Chatting with My Best Friend: Youth Radio Series

Millions of Youth Turn to this Team of Friends

Every week, more than 7.2 million youth in Nepal turn to their best friends on radio, “Saathi Sanga Manka Kura” (Chatting with My Best Friend), making it one of the top five most popular radio programs in the country. This program empowers youth, providing them with  crucial information about health, livelihoods, economic opportunities and basic life skills to deal with the difficult issues they face in their daily lives. The young hosts’ frank youth-to-youth on-air discussions about the realities and responsibilities of adolescence help young people to rise above daily conflicts, entangled expectations and peer pressure.  Teenage listeners – often with no other sources of reliable information – learn skills for negotiating relationships, continuing their education, HIV/AIDS prevention, STDs, pre-marital pregnancies, trafficking, vocational training, and grappling with issues related to Nepal’s conflict and peace restoration.

Each of the weekly hour-long broadcasts highlights the story of a teen grappling with a particular issue such as gender or caste discrimination, girls’ education, conflict, sexual and reproductive health or careers. Through chatting amongst the hosts, short serial dramas, interviews with experts and discussion regarding the courses of action, listeners gain the knowledge and support to make informed decisions.

The program’s relevance and appeal to youth have spawned a network of more than 1,200 formally organized listener’s clubs throughout the country and each month the program receives more than 5,000 SMS text messages, 1,400 letters and 200 emails from listeners.

Inspired by the radio show, listening clubs also conduct their own activities, such as HIV/AIDS training and prevention, programs on gender discrimination & caste discrimination in collaboration with local health centers and village development committees, exemplifying how Nepali youth are positively changing their behaviors to live healthier and more productive lives. The Indreni Bal Club from eastern Nepal started a campaign where young members start informal conversations in public places like bus stops and public water fountains regarding issues like safe sex and the importance of reproductive health and other topics they learned about from Chatting with My Best Friend. The network of listener clubs has initiated publication on regional bulletins and national level magazines to promote the myriad clubs activities carried out all over the Nepal.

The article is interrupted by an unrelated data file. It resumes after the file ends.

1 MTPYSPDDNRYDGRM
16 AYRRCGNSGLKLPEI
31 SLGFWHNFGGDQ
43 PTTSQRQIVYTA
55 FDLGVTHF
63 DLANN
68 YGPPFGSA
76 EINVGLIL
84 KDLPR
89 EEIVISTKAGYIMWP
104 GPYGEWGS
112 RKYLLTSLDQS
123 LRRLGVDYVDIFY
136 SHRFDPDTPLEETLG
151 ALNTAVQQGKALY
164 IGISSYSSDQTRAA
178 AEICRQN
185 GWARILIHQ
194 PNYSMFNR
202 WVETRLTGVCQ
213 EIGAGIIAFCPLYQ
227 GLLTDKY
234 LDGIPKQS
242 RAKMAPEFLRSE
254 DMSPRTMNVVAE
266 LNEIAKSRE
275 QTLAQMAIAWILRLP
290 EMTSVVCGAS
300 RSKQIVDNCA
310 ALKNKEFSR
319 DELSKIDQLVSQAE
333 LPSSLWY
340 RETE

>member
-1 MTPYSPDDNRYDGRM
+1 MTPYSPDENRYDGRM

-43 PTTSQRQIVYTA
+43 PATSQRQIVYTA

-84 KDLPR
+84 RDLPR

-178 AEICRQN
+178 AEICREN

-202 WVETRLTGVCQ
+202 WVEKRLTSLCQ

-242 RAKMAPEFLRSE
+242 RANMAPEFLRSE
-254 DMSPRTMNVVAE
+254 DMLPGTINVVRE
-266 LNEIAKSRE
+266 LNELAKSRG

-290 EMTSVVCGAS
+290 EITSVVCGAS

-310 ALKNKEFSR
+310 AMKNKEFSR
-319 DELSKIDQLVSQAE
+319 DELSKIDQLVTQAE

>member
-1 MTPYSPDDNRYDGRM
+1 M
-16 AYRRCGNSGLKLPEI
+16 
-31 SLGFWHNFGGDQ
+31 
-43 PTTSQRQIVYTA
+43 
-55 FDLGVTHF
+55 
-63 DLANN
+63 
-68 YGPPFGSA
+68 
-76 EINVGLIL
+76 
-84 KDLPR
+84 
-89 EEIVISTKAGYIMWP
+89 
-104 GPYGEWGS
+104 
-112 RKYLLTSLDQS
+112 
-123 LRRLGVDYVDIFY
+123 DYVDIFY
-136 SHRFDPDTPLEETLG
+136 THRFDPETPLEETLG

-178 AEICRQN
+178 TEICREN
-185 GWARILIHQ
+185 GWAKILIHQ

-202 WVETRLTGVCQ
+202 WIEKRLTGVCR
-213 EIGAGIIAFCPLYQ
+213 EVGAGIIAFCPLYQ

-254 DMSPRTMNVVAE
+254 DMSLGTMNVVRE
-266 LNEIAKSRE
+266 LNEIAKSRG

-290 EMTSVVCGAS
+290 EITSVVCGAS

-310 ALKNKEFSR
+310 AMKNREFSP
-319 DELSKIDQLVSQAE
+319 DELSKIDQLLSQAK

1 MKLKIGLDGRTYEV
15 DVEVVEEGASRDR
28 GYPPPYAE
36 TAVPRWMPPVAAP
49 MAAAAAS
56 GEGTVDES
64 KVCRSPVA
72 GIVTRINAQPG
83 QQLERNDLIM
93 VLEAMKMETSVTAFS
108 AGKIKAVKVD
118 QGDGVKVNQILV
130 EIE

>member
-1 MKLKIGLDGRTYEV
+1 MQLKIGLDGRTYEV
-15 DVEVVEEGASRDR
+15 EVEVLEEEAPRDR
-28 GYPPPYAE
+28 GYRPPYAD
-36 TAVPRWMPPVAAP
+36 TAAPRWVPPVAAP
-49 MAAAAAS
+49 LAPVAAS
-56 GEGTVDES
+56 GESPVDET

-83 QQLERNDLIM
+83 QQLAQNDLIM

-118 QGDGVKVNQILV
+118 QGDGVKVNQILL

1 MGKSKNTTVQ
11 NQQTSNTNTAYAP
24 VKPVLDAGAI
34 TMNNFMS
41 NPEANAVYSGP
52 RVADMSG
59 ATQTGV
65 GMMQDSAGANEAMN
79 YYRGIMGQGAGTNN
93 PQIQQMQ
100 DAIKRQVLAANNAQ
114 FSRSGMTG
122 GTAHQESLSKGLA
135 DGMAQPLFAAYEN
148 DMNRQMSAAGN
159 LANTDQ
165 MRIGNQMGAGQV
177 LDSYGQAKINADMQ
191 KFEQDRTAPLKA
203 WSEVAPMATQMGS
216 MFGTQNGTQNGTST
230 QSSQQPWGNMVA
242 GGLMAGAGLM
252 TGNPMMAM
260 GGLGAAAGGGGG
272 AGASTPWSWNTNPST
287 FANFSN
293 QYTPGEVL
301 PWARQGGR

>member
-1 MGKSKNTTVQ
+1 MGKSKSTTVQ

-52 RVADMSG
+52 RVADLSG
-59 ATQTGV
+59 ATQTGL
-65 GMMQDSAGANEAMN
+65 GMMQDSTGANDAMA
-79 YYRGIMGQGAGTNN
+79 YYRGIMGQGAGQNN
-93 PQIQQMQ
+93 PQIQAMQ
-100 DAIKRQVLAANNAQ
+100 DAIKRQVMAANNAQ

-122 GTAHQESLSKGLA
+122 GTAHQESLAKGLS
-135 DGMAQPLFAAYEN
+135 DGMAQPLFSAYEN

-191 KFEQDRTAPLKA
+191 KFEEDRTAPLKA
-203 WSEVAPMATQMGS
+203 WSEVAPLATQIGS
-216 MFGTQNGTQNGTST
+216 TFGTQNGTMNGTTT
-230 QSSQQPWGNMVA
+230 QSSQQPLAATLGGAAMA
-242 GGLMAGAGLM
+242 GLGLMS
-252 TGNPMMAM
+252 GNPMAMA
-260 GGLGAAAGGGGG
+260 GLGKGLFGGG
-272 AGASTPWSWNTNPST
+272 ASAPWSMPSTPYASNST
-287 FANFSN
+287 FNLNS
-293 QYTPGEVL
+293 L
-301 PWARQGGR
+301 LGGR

Additional Chatting with My Best Friend facts:

  • Regular listeners tend to complete school, are more knowledgeable about HIV and practice less risky behaviors. (Source: Nielsen Nepal)
  • Received UNICEF’s 2008 International Children’s Broadcasting Day Award
  • Orlando Bloom played a guest role on the award winning episode while visiting Nepal as a UNICEF Goodwill Ambassador
  • Regularly cited as the most used, most trusted and best source of information about HIV and sexual and reproductive health in the country (Source: Nepal Health Demographic Survey 2007)

For more information on SSMK and to download or hear radio episodes, please visit Equal Access Nepal’s SSMK page here.

Success Story

Growing Vegetables as a New Livelihood Opportunity

Media Links

Nepal Youth Radio Program Wins Global Junior Challenge Award February 2008 issue of USAID Frontline Publication (Page 7)
“Chatting with My Best Friend” (Nepal local language episode about peace and reconciliation)
UNICEF RADIO highlights the use of SMS feedback in “Chatting With My Best Friend”